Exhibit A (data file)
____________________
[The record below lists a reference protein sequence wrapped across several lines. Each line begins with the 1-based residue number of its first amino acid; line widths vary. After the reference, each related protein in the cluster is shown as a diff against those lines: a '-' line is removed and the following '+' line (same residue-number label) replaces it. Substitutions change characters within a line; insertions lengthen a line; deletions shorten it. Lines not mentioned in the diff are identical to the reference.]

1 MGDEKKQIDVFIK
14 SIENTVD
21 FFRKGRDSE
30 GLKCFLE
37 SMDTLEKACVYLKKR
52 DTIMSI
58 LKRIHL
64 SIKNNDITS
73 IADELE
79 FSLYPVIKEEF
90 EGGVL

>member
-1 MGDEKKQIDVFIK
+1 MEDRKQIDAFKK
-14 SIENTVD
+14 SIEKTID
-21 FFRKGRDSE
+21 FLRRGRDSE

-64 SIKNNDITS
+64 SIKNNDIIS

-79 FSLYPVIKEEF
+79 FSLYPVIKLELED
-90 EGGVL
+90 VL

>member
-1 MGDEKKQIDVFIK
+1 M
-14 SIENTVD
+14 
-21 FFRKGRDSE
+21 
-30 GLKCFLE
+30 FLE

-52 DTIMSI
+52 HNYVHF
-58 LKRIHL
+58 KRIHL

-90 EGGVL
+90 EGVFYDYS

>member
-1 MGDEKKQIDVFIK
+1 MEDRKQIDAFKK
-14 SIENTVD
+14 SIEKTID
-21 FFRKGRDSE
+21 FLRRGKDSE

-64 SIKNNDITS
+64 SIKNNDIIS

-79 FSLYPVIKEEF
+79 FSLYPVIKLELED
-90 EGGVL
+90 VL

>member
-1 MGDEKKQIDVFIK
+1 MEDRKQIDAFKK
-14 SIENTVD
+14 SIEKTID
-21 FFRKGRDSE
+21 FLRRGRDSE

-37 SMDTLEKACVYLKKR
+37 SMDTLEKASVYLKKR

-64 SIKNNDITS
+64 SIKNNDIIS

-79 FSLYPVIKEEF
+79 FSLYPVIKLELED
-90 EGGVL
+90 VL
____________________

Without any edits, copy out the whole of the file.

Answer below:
[The record below lists a reference protein sequence wrapped across several lines. Each line begins with the 1-based residue number of its first amino acid; line widths vary. After the reference, each related protein in the cluster is shown as a diff against those lines: a '-' line is removed and the following '+' line (same residue-number label) replaces it. Substitutions change characters within a line; insertions lengthen a line; deletions shorten it. Lines not mentioned in the diff are identical to the reference.]

1 MGDEKKQIDVFIK
14 SIENTVD
21 FFRKGRDSE
30 GLKCFLE
37 SMDTLEKACVYLKKR
52 DTIMSI
58 LKRIHL
64 SIKNNDITS
73 IADELE
79 FSLYPVIKEEF
90 EGGVL

>member
-1 MGDEKKQIDVFIK
+1 MEDRKQIDAFKK
-14 SIENTVD
+14 SIEKTID
-21 FFRKGRDSE
+21 FLRRGRDSE

-64 SIKNNDITS
+64 SIKNNDIIS

-79 FSLYPVIKEEF
+79 FSLYPVIKLELED
-90 EGGVL
+90 VL

>member
-1 MGDEKKQIDVFIK
+1 M
-14 SIENTVD
+14 
-21 FFRKGRDSE
+21 
-30 GLKCFLE
+30 FLE

-52 DTIMSI
+52 HNYVHF
-58 LKRIHL
+58 KRIHL

-90 EGGVL
+90 EGVFYDYS

>member
-1 MGDEKKQIDVFIK
+1 MEDRKQIDAFKK
-14 SIENTVD
+14 SIEKTID
-21 FFRKGRDSE
+21 FLRRGKDSE

-64 SIKNNDITS
+64 SIKNNDIIS

-79 FSLYPVIKEEF
+79 FSLYPVIKLELED
-90 EGGVL
+90 VL

>member
-1 MGDEKKQIDVFIK
+1 MEDRKQIDAFKK
-14 SIENTVD
+14 SIEKTID
-21 FFRKGRDSE
+21 FLRRGRDSE

-37 SMDTLEKACVYLKKR
+37 SMDTLEKASVYLKKR

-64 SIKNNDITS
+64 SIKNNDIIS

-79 FSLYPVIKEEF
+79 FSLYPVIKLELED
-90 EGGVL
+90 VL